As long as he gives validity to the allegations, the opposition is obligated to persist on the matter to ensure that in fact the Minister of Education (Mr. Derkach), if he has violated the hiring agreement, is disciplined.

       The Civil Service Commission‑‑and I know the Premier at the beginning said and the Minister of Labour (Mr. Praznik) said, well, the Civil Service Commission is taking care of the discipline aspect‑‑not true.  The people who are paying for it is the Department of Education.  It is the Department of Education that lost the hiring agreement.

       If the minister was shuffled tomorrow, he can go and hire again.  It follows the minister; nothing prevents the minister from being able to hire in different departments.  I can appreciate why the government does not want to necessarily come clean on this, but I would encourage the Premier to take the allegations very seriously and to take some course of disciplinary action if the minister is not going to come forward and say that he did not intervene.

       I think it is very important that that be done.  The one case in which it has been alleged, and the minister himself has somewhat acknowledged the fact, was with the Minister of Health's (Mr. Orchard) spouse in the appointment that she received in the Civil Service.

       Mr. Acting Speaker, we believe that Mrs. Orchard would have received the appointment in the first place.  She had the qualifications; there is no reason why she was not going to get it.  What, in fact, the Minister of Education (Mr. Derkach) has done is a disservice because, had the Minister of Education stayed out of it, I would have had nothing to comment on, the media would have had nothing to comment on, because it would have been legitimate.

       He did a disservice by doing what he did, and now I would personally ask that the Minister of Education just be straightforward, tell us what happened so that we do not have to pursue further allegations that have been made.

       Mr. Acting Speaker, I want to talk about multiculturalism. Multiculturalism is something that I could probably talk about for the next 40 minutes itself, so I am going to try and keep my comments very brief on it.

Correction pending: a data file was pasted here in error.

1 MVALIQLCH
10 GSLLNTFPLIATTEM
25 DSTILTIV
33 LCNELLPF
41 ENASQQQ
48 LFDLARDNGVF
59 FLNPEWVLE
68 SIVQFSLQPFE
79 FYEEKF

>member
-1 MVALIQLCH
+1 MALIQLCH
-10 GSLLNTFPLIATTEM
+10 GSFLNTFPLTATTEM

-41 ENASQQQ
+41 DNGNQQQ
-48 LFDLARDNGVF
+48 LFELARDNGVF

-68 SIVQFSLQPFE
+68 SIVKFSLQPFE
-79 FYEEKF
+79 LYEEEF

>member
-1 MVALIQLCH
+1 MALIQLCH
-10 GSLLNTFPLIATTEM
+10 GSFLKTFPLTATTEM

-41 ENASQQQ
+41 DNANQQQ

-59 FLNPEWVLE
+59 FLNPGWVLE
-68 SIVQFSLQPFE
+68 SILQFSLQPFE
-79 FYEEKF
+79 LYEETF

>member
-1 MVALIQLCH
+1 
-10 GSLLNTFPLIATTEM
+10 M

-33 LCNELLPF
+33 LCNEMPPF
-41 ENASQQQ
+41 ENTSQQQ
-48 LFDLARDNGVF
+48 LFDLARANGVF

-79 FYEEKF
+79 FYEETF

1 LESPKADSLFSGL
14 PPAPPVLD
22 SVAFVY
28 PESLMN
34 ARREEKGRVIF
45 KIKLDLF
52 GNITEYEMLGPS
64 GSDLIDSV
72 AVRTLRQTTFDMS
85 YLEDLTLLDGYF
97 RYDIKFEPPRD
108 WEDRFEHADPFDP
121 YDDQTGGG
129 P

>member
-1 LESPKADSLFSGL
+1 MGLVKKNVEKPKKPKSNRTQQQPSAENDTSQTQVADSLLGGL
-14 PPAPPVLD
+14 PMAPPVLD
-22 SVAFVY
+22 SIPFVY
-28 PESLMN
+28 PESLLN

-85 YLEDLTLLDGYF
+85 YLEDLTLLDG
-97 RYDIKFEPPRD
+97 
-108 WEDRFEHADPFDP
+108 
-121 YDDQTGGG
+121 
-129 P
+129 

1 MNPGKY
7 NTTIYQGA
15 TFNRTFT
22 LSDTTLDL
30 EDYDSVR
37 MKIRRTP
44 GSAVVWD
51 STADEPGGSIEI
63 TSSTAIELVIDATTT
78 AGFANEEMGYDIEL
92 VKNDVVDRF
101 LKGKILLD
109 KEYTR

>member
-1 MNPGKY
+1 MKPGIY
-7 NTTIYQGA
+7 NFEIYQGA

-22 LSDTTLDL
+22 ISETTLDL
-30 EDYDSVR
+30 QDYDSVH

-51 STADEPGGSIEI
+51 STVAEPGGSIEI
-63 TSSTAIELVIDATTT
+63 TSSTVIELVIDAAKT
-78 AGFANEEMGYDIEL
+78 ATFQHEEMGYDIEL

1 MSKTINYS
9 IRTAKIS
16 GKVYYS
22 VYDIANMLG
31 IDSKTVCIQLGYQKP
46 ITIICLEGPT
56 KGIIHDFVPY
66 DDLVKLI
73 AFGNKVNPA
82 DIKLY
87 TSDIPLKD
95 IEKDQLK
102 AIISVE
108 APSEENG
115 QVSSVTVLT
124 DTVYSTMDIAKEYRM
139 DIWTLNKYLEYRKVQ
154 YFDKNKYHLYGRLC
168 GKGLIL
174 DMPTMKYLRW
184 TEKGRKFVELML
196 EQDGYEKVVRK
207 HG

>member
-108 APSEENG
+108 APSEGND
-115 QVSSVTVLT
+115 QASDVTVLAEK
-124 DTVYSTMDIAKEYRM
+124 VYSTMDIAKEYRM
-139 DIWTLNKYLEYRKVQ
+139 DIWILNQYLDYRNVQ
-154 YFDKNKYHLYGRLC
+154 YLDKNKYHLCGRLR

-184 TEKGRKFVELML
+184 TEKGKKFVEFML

(Mr. Speaker in the Chair)

       I want to talk about what this government is doing to the multicultural community.  When this government was first elected back in 1988, the first thing they did was, they took away the funding responsibility of MIC.  The second thing this government did is, they established a multicultural secretariat and put in place a PC candidate from the previous election, from the last election, and then the first thing that candidate does is fill one of the policy analysis spots with one of his campaign workers.

       These are Civil Service jobs that are being filled politically.  What are the priorities of the Multicultural Secretariat?  That is a very serious question and, by having the policy analysis in the secretariat's office, by having the funding responsibility now with a politically appointed board known as MGAC, what has happened is that they have taken the responsibility or most of the mandate away from MIC because they opposed MIC when it was established.  They do not trust MIC, and the reason they do not trust MIC is because they felt that the NDP created MIC in order to manipulate the multicultural community.

       There might be some validity to that argument, Mr. Speaker. I would argue, yes, there is some validity to the argument.  But what do they do in return?  They hire, pay full‑time wages and manipulate the multicultural community themselves.  There is no change; they have just made it more political.  What did the Minister of Culture and Heritage have to say when I brought it up yesterday in the House during Question Period?  She had the tenacity to say that I have something against the Filipino community.  That is dead wrong.  That is very close to a racist comment, one of the most racist comments that I have heard inside this Chamber.  I have absolutely nothing against the Filipino community.

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       What I have a problem with is the method in which this government is manipulating the ethnic community.  That is where I have, and the, hopefully, minister‑to‑be of Culture and Heritage, the member for Niakwa (Mr. Reimer) will start to change some of that policy.  As I have said to him in the past, I hope I have not done him any more damage by making that statement.

       Mr. Speaker, there is a lot of room to improve, and it is another position in which there has to be some sort of a change. Hopefully, we are going to see it.  The minister has talked about combatting racism.  This is maybe a pet peeve of mine, but I have mentioned on numerous occasions, why does she not act on the report submitted from MIC?  She gave it accolades when it was introduced.  One of the easiest recommendations that she could possibly act on is having the cross‑cultural day educational experience for all the MLAs.  What is she waiting for?  It is completely beyond me.

       Is it because maybe I have brought it up that she does not want to have it now? ‑(interjection)‑ The Deputy Premier (Mr. Downey) says, could be.  I hope he is wrong.  Those are things we have suggested that the government should do.

       Mr. Speaker, how much more time?  I do not want to run out of time and not cover my issues.

Mr. Speaker:  Eleven and a half minutes.

Mr. Lamoureux:  Okay.  I am going to have to try and speed up a bit here, Mr. Speaker.  I am going to move on to Labour.  This is going to be really tough to keep this one short, but we have witnessed a government that has been completely insensitive to labour in this province.